On March 13th, the Recreational Fishing Alliance (RFA) issued a bulletin urging Gulf of Mexico saltwater anglers to respond to a proposal by fisheries managers to provide up to 100% of any red snapper quota above the 9.12-million-pound mark to the recreational sector.
Recreational fishing in the Gulf and across the entire country is a very traditional activity. Fishing brings families together as illustrated by the often referenced image of a grandfather taking his grandchild fishing for the first time. Yet, this Rockwell-type scenario simply cannot play out under the current allocation scheme for red snapper because there is literally no room for new participants, even grandkids.
The RFA bulletin explained how many commercial red snapper permit holders have united with seafood wholesalers and the restaurant industry nationwide to keep you from enjoying the success of a rebuilding red snapper stock. A recent court decision favoring Environmental Defense Fund in their lawsuit on behalf of red snapper quota owners means more rigid restrictions on recreational anglers in the future, and could very well cost more significant days from our already shortened red snapper season in the Gulf.
Essentially, if “fatally flawed” recreational data collection efforts show that saltwater anglers have reached their miniscule annual allotment of red snapper, the Gulf of Mexico red snapper fishery will be shut down. The healthier the stock gets, the easier it is to land a red snapper, the quicker the recreational allocation is met and the shorter the following season.
The current allocation does not provide Council with the ability to set a reasonable season and at the same time allow the fishery to be accessed by the public. For this reason alone, Council members must acknowledge that the commercial/recreational allocation must be tipped toward the public interest. That is why RFA has officially supported Alternative 6 in the amendment to set a 9.12-million-pound baseline with 100% of the allowable harvest above that mark going to the recreational sector. RFA believes this alternative will prevent the recreational red snapper season from decreasing as the stock rebuilds, thereby giving the recreational sector more access to the red snapper resource.
(For RFA’s official comments go to https://joinrfa.org/wp-content/uploads/2014/04/GulfRedSnapper.pdf)
RFA believes that one of the most important, yet equally ludicrous and absurd regional fishery council meetings in recent memory will be held on Wednesday, April 9th as the Gulf of Mexico Fishery Management Council meets at the Embassy Suites Hotel in Baton Rouge, LA. At approximately 1:30 p.m. the council will open public comment on several proposals, including a final draft of Reef Fish Amendment 28 regarding red snapper allocation. Thanks to the heavy financial influence of environmental groups in their anti angling efforts, Amendment 28 is the only reasonable option to keep our Gulf anglers fishing for red snapper in the months ahead.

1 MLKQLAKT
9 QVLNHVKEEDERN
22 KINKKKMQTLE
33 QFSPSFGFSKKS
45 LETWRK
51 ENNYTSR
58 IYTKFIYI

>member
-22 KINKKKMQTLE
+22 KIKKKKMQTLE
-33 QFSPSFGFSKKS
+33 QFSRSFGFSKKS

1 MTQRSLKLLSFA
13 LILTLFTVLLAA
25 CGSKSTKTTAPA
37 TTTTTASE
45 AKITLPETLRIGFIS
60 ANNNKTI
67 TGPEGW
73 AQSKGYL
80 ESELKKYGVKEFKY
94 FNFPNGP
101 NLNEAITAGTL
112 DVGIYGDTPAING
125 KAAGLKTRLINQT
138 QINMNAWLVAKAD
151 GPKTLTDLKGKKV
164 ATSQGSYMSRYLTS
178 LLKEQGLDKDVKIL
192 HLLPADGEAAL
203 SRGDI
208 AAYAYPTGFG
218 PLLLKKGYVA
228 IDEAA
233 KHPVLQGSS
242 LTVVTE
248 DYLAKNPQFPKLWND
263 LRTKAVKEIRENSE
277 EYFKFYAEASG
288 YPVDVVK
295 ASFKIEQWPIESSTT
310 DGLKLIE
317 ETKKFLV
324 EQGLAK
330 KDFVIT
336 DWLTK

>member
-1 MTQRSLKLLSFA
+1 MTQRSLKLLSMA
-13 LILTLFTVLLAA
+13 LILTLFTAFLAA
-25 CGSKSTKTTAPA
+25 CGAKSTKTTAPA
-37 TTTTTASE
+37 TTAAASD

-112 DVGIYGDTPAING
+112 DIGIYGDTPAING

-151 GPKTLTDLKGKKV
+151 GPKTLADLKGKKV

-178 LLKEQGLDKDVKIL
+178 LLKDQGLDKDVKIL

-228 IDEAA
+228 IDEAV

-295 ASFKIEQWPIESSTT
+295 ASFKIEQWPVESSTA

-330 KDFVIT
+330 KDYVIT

The management process has officially been hijacked by the environmental community, and RFA as an organization on behalf of our members has had enough of the backroom dealings, manipulation and bureaucratic rhetoric. Our Gulf anglers are tripping over red snapper; wherever you want to drop a line over a piece of structure in the Gulf of Mexico, you’re tripping over red snapper. Yet ever since the reauthorization of the Magnuson Stevens Act in 2006 and NOAA Fisheries’ failure to implement congressionally mandated changes to the recreational data collection efforts, our coastal saltwater anglers in Texas, Louisiana, Alabama and Florida are allowed to fish less for this iconic species.
RFA has not been silent about this takeover effort; these same environmental groups were able to create blanket ‘no access’ reserves along the West Coast through very direct legislative support. Their strategy for the Atlantic Coast and Gulf of Mexico however has been different; rather than direct legislation to create marine reserves, the environmental groups are taking over the region through private ownership schemes, first dividing the sectors into pieces and then selling off the individual parts by way of fish tags and catch shares.
It’s time for saltwater anglers to unite in opposition to this takeover; and it is time for the members of the Gulf Council tell NOAA Fisheries that anglers know what’s going on – and enough is enough. Despite the fact that some radical, anti-recreational fishing industry activists are telling us to sit down and shut up, Gulf red snapper anglers who are able to respond should plan to make their voices heard on Wednesday, April 9th at 1:30 p.m.
RFA has no plans to sit back and let this takeover continue – we are asking our anglers and business leaders to join us in the response in Baton Rouge, LA next week.
It’s time to take back our conservation moniker from showroom environmentalists who have hijacked the process; recreational fishermen want to conserve these fisheries for our children and grandchildren, but we will not allow the preservationists to steal the resource away from the public through privatization schemes.
RFA has already submitted our official comments on Reef Fish Amendment 28 in support of shifting 100% of any total combined commercial and recreational quota in excess of 9.12 million pounds of red snapper to the recreational sector in the Gulf of Mexico; we are now asking anglers and business owners to make their comments known.
If you can make it Louisiana this coming week, RFA encourages you to do so – RFA will be there, hope you are too!
Gulf Council Meeting
April 7-10, 2014
4914 Constitution Ave.
Baton Rouge, LA 70808